Is History Written by the Victors?

There is a quote, which is now a saying about history, “History is written by the victors”. Many people agree with this statement. However many others are beginning to question whether that saying really makes any sense. Several examples from history show that the statement, “History is written by the victors.” still holds true today.

The first example of this has to deal with the American Civil War, particularly the Confederacy’s reputation. Modern textbooks, movies, and television shows point to the Confederacy as the “bad guys” who only seceded because they wanted to keep their slaves. Also, in the show How the States got their Shapes, which aired on the History Channel, the narrator refers to the American Civil War as “…the war over slavery…” multiple times. The recent Confederate flag dispute also has made the minds of many associate the Confederate flag with the words “hate” and “racist”. However, all of these things pointing to slavery and the Confederacy are in fact twisted; in reality, the main reason why the southern states seceded in the first place was to preserve states’ rights.

Another example of this is how the Chinese Civil War, which was between Chinese communists led by Mao Zedong, and Chinese nationalists (also known as the Kuomintang), is seen. The communists, who saw the war as a war of liberation, won the war, and China became a communist state. In fact, the war is often called The War of Liberation by the Chinese today. The Chinese see the war as a leap forward in their history (not to be confused with “The Great Leap Forward”, which was one of Zedong’s policies).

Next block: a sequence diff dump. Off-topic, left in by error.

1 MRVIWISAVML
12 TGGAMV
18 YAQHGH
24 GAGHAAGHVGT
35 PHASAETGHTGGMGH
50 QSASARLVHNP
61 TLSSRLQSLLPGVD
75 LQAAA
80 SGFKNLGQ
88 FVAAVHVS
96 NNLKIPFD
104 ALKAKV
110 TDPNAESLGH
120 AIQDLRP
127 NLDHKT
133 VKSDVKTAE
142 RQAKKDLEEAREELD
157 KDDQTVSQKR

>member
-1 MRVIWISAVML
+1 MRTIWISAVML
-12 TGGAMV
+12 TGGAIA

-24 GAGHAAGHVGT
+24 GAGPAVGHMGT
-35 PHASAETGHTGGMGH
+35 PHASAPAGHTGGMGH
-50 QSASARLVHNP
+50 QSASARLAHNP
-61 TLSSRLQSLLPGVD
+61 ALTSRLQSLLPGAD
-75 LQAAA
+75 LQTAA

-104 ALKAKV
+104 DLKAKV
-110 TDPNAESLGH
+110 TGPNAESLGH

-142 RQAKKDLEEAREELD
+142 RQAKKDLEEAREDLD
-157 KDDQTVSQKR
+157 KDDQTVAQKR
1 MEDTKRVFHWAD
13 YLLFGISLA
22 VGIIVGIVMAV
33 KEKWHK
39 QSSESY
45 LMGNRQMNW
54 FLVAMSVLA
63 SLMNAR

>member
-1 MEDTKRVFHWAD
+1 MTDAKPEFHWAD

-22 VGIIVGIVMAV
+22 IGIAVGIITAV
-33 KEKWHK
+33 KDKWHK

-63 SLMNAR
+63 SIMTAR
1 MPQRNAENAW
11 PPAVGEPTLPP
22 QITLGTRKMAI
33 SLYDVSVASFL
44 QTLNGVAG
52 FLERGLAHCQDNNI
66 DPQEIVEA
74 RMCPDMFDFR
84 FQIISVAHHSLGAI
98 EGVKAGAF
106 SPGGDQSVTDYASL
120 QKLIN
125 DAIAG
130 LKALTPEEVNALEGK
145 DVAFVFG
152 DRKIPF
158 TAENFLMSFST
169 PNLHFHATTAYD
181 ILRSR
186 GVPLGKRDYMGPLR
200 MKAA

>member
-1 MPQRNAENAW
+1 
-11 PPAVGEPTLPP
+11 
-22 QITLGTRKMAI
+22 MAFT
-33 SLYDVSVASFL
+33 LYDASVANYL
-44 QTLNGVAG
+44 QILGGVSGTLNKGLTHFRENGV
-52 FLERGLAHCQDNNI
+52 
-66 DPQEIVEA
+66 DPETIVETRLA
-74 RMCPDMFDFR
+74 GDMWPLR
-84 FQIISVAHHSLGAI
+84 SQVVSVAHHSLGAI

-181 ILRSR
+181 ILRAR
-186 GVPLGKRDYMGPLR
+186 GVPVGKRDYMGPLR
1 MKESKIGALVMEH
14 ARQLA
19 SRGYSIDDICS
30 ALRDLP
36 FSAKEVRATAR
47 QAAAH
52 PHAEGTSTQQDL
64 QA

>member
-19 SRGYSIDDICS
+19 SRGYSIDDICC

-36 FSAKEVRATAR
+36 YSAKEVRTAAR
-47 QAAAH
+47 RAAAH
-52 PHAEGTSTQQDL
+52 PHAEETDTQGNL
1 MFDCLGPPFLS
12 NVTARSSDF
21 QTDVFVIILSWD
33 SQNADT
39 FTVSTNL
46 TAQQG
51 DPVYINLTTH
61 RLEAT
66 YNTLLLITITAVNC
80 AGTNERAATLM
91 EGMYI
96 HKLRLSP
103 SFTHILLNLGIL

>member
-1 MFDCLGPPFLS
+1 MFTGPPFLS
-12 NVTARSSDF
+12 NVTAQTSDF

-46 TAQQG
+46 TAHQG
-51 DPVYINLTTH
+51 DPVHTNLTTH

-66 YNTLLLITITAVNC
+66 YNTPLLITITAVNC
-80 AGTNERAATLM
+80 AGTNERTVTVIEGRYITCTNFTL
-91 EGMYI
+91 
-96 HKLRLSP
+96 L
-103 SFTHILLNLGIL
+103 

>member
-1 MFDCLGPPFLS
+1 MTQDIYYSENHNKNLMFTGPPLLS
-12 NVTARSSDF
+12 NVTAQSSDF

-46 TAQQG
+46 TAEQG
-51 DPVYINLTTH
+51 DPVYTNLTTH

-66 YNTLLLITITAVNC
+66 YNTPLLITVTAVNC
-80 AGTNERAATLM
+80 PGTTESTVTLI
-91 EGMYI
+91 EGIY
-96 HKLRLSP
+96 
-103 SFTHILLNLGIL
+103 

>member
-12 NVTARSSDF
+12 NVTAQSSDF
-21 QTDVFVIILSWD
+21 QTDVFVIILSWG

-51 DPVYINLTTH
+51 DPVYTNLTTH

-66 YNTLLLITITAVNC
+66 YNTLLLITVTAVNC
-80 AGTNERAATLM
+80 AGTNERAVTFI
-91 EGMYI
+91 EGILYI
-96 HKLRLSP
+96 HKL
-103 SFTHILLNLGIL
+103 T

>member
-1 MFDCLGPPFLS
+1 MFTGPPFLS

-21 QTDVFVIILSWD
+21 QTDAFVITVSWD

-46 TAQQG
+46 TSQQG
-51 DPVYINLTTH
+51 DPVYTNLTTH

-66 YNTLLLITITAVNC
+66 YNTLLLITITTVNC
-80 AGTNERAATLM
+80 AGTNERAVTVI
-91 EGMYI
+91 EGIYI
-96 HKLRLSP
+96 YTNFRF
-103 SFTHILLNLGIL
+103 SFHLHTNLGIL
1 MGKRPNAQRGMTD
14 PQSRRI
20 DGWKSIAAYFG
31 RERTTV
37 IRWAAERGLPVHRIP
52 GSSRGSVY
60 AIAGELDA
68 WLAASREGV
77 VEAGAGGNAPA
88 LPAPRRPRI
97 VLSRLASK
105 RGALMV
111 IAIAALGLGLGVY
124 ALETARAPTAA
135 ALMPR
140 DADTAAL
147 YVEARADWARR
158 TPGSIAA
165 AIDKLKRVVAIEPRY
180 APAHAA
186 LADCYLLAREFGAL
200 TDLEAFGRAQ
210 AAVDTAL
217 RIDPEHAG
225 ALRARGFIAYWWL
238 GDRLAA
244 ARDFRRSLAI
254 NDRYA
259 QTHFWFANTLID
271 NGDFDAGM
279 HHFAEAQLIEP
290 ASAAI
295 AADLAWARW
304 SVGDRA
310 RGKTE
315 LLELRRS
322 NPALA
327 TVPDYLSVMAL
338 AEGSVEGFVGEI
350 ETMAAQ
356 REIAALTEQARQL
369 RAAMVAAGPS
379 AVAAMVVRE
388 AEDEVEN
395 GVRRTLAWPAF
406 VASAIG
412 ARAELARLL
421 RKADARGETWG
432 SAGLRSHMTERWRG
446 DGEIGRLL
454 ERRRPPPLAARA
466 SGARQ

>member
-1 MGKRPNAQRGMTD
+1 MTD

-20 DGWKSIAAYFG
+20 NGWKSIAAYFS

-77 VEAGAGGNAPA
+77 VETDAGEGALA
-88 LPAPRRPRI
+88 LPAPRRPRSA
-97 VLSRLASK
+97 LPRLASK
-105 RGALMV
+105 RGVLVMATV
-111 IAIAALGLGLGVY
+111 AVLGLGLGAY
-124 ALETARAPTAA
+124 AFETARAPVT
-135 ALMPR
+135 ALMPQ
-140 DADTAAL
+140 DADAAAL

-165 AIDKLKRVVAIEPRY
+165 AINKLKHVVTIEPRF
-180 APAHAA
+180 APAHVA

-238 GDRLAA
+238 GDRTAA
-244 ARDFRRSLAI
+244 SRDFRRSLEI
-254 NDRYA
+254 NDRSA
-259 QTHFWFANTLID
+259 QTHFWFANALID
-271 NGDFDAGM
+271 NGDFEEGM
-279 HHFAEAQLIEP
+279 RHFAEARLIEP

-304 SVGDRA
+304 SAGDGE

The last example of this is the Axis and Allied points of view during WWII, and how the world would be if the Axis won, versus how it is today. If the Axis won WWII somehow, the Nazis would see it as the rightful reclaiming of Germania and the elimination of “inferior” races from their realm. The Japanese would see it as a glorious war of expansion, and the Italians would see it as a resurgence of the Roman Empire, or a glorious war of expansion like the Japanese. However, what actually happened was an Allied victory. During the war, the principal Allied nations saw the Axis as evil tyrants, and today that view holds true across the globe. Literature and alternate history novels, such as The Man in the High Castle portray the Axis powers as wanting to take over the world. Plus, today people’s standards rate Hitler as simply crazy.

Now, an example question and follow-up statement from the other side might be, “What about the Romans? They lost their empire to the Germanic tribes, but we still remember them for making multiple achievements.” While that is true, remember that we also saw how the Chinese rapidly industrialized during the latter half of the twentieth century to become the world’s lead manufacturer. Also, the Romans seldom let Germanic refugees into their empire, and when they did; their children were taken away from them to become slaves. By today’s ethical standards, what the Romans did would be considered cruel and inhumane.

So, in the end, History is written by the victors, in the sense that what the victor did was good. From anti-Confederate bias to how the Chinese think that their latest civil war was a war of liberation, as well as how different our generations would see the Axis powers in the event of Axis victory in WWII compared to how the Axis Powers today. In the end, history is written by the victors, in a way that influences how we see historical events.